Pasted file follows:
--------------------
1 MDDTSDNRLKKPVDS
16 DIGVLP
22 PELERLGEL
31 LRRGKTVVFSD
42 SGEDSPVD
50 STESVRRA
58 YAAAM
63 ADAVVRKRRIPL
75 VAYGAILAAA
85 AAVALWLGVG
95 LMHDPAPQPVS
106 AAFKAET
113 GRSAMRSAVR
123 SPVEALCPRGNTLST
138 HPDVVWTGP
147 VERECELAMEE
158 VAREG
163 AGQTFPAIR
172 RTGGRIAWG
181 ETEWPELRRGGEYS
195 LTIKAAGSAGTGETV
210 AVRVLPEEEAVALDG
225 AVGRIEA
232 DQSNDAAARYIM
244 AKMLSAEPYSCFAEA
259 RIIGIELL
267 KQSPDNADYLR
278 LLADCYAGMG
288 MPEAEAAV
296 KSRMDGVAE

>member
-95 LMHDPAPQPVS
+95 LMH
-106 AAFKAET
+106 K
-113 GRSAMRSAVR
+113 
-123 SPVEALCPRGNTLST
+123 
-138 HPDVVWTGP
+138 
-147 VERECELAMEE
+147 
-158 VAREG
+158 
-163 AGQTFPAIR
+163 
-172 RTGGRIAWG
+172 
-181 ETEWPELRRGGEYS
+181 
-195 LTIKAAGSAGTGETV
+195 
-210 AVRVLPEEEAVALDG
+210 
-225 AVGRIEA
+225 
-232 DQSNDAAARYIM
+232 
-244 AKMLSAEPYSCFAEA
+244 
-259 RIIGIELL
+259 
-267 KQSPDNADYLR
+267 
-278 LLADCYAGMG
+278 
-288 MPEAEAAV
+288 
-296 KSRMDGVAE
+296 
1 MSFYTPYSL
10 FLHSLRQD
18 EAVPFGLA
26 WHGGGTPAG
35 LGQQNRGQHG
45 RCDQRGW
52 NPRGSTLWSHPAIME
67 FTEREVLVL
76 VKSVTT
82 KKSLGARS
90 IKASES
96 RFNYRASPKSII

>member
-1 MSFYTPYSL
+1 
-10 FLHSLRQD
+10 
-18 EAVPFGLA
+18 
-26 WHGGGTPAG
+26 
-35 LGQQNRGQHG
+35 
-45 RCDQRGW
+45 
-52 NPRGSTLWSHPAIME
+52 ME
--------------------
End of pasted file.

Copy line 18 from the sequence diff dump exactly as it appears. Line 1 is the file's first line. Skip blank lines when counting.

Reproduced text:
163 AGQTFPAIR